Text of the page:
Their handy jokes started right in Blantyre when, after the ‘safe-journey’ prayer, the conductor asked us to tighten our belts. One of the passengers shouted: “What are you talking about? Why are you telling us to tighten our belt, but you have mentioned nothing about food? People like me, frequent air travelers, feel hungry the moment we are told to tighten our seat belts because we know that food is coming. Do you want us to tighten the belts on ‘empty stomachs’? No!”
Half the bus choked with laughter. When we arrived at Lizulu in Ntcheu, one of the passengers phoned a man he said was his ‘rich friend’ in Mzimba, telling him that he was on his way to the Mzimba (apparently, he was also going to Mzimba), and signing off by asking whether the ‘rich man’s’ family had already had an ‘early’ lunch there.
The joking bunch pounced on the talk again, lambasting the passenger who called for having “useless” rich friends. “What kind of rich friend is this? Instead of him telling you that he is driving all the way from Mzimba to pick you up here at Lizulu (Ntcheu), all he is telling you is that they have not had lunch yet, and that they will keep some food for you! The rich friends I have tell me to drop off when I call them, and come to pick me up in their fuel guzzling vehicles. They don’t mind the distance; they are rich!”
While we thought we were through these jokes, one more was to come between Mponela Trading Centre and Jenda Road Block. As one goes towards Jenda, there is a small dam to the left. Fishermen crisscross their nets in the seemingly still waters while, on the right side of the road, the grass is so green it has become the abode of cattle and their shepherds.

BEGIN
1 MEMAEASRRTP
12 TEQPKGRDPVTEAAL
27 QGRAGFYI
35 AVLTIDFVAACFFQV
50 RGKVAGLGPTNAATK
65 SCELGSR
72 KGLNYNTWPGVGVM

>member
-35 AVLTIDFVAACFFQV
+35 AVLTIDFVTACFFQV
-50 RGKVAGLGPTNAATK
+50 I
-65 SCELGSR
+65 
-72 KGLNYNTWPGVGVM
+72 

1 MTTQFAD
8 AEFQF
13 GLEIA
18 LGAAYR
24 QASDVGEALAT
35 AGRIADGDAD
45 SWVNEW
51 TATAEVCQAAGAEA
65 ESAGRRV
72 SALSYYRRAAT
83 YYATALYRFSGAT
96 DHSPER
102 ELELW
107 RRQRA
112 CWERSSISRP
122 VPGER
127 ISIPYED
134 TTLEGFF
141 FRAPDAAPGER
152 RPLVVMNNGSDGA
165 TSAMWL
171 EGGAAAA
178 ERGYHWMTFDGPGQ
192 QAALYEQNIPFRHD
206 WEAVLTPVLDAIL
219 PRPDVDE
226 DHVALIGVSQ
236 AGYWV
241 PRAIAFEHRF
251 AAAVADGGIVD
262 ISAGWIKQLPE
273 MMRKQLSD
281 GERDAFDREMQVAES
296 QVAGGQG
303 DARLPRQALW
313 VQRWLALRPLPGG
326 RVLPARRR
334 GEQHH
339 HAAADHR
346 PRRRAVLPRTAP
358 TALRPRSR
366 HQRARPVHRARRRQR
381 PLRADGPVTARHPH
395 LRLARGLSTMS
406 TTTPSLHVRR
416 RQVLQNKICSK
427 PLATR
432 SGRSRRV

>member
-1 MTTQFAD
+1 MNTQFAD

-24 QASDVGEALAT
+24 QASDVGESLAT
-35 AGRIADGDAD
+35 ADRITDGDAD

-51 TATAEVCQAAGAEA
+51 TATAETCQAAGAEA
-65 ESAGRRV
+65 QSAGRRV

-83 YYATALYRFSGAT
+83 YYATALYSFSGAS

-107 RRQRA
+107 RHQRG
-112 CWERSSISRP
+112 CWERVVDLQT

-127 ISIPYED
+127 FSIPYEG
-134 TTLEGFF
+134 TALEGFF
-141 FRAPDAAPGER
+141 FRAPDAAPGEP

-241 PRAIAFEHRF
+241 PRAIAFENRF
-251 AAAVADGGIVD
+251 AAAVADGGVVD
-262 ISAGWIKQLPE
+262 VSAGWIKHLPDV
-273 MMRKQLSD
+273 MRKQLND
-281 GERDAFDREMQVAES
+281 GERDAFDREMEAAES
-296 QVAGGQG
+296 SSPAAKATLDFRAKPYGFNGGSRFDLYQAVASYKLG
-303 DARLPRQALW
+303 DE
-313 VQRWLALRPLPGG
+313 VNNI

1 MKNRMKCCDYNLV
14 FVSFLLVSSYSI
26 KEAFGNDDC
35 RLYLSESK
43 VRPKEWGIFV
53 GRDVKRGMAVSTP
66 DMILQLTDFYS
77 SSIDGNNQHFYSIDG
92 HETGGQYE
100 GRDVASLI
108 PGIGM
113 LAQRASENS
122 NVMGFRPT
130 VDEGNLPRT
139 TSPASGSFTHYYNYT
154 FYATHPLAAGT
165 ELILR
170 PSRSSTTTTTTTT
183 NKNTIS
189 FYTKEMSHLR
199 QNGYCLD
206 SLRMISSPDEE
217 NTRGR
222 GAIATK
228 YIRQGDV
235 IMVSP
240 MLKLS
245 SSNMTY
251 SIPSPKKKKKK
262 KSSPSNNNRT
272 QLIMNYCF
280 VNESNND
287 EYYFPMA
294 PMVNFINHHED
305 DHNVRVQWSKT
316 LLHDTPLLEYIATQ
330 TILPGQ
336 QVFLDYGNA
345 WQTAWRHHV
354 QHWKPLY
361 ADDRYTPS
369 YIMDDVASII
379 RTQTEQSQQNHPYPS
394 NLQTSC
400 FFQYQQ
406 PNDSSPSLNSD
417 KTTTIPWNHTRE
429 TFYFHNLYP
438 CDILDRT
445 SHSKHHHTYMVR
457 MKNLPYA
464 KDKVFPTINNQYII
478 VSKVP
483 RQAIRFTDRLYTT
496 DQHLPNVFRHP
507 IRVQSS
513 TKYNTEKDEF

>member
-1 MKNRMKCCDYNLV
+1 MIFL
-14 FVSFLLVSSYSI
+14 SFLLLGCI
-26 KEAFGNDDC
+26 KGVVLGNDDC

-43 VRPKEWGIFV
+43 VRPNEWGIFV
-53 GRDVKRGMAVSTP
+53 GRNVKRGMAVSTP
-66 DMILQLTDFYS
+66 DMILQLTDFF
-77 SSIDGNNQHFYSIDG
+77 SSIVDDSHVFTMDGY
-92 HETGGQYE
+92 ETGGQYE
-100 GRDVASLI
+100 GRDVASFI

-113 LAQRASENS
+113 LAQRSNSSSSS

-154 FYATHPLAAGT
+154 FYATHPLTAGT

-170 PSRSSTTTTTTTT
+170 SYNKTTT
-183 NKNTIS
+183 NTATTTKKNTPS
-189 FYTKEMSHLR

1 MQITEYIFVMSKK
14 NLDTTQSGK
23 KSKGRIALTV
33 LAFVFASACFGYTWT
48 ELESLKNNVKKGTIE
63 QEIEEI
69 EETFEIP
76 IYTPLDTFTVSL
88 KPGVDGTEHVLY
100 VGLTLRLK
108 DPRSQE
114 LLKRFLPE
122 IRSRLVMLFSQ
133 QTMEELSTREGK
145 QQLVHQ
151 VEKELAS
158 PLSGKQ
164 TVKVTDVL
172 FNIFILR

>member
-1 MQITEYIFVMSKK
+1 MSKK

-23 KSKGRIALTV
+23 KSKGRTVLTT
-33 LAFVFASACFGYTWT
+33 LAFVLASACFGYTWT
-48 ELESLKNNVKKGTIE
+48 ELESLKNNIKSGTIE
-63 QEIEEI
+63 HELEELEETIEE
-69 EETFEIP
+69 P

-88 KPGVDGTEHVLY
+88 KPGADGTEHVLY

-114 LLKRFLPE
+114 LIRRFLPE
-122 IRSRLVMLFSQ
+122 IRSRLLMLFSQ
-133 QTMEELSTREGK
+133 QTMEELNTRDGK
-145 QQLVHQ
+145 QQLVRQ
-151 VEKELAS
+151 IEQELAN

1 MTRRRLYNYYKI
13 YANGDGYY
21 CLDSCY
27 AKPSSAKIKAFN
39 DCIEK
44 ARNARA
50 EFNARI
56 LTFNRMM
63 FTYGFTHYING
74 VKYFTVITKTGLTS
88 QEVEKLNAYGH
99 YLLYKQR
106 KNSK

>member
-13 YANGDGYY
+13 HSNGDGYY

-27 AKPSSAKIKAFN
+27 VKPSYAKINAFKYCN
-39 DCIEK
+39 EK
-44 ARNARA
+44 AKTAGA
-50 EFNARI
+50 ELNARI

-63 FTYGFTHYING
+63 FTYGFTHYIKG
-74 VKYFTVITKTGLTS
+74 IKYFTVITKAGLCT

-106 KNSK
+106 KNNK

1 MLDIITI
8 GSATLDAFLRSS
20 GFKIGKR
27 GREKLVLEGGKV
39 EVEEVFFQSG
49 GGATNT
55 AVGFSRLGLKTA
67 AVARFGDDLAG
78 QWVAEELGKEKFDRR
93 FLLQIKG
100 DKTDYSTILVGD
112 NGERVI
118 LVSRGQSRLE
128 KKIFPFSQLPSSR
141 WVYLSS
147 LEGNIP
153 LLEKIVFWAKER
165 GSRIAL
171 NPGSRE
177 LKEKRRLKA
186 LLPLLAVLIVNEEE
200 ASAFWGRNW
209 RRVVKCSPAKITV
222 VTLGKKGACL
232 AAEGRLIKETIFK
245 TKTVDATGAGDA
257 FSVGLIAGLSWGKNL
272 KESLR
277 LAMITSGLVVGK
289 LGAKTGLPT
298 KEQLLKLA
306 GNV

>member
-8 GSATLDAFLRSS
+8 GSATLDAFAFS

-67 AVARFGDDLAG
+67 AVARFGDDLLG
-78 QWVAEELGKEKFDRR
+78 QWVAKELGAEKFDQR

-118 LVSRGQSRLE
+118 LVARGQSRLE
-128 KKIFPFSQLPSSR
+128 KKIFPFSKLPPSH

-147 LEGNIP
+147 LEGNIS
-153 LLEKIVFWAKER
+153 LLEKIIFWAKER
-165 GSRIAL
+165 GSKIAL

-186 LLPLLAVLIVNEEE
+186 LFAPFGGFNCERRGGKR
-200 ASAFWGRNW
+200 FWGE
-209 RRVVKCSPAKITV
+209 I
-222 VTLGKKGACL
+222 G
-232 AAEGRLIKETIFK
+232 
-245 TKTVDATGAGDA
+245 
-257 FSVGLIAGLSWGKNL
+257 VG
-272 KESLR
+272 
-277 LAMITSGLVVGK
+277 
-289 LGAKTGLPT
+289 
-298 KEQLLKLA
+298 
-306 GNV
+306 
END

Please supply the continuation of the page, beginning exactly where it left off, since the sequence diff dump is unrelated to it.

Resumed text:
When one of the passengers saw the dam, he shouted: “Tanzania is very ruthless. How can our neighbor grab the ‘whole lake’ and leave us with this dam as our portion. No, no, no. We want the whole of the lake, and not this small dam- a dam which cannot even accommodate one Illala!”
Not that we were taken by surprise. I remember that, when we arrived at Senzani Road Block, and a policeman trooped into the bus to look for whatever those guys are on the look-out for, one of the passengers told him in his face: “What are you looking for, Sir? Can’t you see that this is around 10 o’clock? Chamba tatumiza kale usiku, where were you? (we have already trafficked  our chamba during the night!).”
When the police officer finished his job, he went outside (as usual) but could not help but point a finger at the one who had mouthed those words. The officer was laughing. And, so, were we.
Between these laughs and my anticipation to set foot on the skeletons (remote areas) of Mzimba, we finally made it to Mzimba Boma, from where were taken to Saulos Nthara Village, located some two kilometres  from Edingeni- the abode of Vice-President Khumbo Kachali. It takes one hour- traveling fast; really fast- to get to Saulos Nthara village.